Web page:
We also import is enableProdMode from @angular/core library. The Angular’s code by default runs in development mode. The development mode runs few assertions and checks, which helps in debugging the application. The enableProdMode enables the production only if the current build Angular environment is production

We also need to import our AppModule.

The last import is the environment, which is in the folder src/environments. The file environment.ts contains the contents for the current environment. The development environment uses the environment.ts file. When you build the project for the production environment, then the environment.prod.ts will be used. The environment are configured in angular.json`

In the next line, our code checks the environmental variable and enable the production mode, if the environment is production.

Finally, the bootstrapModule method of platformBrowserDynamic library to bootstrap our AppModule

index.html

Index.html is the entry point of our application.

The selector app-root, which we defined in our component metadata is used as an HTML tag. The Angular scans the HTML page and when it finds the tag <app-root><app-root> replaces the entire content with content of app.component.html

Other files & folders

We have a few other files under the app folder.

Assets

A folder where you can put images and anything else to be copied wholesale when you build your application.

Environments

The environment folder is where we define environment variables for various build setups. The build setups can be development, production, testing & staging. The Angular has creates two build environments out of the box. One is development, which is the default and the other one in Production. The two files environment.ts is the default for development and the environment.prod.ts is for the production build.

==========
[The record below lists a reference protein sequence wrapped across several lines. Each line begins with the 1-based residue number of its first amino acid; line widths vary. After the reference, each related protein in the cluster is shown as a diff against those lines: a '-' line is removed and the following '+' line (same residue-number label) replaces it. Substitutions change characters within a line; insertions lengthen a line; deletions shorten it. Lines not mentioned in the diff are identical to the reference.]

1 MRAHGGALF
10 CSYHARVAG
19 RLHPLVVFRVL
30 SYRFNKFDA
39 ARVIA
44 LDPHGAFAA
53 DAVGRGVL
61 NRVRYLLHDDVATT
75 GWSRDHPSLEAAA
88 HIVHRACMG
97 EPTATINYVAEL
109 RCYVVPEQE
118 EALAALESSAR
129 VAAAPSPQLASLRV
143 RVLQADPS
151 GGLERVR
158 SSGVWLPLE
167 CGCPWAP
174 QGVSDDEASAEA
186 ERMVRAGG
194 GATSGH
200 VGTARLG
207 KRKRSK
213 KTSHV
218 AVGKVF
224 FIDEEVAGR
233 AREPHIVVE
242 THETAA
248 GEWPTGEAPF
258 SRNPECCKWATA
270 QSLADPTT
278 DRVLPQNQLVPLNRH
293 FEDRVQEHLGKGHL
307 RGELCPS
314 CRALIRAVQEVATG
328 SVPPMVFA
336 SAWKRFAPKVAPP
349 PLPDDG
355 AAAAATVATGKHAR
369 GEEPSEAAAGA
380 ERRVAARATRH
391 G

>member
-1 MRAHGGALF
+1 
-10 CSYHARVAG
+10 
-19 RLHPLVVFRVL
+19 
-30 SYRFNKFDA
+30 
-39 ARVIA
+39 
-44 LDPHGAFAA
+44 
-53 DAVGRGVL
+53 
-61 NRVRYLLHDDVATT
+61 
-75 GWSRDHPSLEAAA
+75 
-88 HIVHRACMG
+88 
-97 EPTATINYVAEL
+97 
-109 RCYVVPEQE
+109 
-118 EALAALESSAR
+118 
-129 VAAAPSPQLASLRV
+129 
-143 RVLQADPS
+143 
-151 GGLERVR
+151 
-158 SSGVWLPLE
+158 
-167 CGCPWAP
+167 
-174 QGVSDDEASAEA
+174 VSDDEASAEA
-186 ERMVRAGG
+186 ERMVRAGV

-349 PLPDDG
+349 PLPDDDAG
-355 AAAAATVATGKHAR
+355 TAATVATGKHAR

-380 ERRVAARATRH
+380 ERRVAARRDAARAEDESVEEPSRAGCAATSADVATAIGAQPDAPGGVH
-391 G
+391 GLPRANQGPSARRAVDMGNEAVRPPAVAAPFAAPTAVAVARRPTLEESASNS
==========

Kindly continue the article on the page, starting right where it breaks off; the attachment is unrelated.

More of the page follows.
polyfills.ts

Different browsers have different levels of support of the web standards. Polyfills help normalize those differences. You can read more about browser support guide about the browsers supported by Angular 

styles.css

Your Angular global styles go here. Most of the time you’ll want to have local styles in your components for easier maintenance, but styles that affect all of your apps need to be in a central place.

test.ts

This is the main entry point for your unit tests. It has some custom configuration that might be unfamiliar, but it’s not something you’ll need to edit.

Summary

To create a new project in Angular, we must install angular/cli first. We use ng new <name> to create new project. The Angular CLI does an excellent job of downloading all the required libraries and configuring the app. We use ng serve to run our application, which starts the Webpack development server at port 4200. In the subsequent tutorials, we learn more about Angular

You can download the source code from here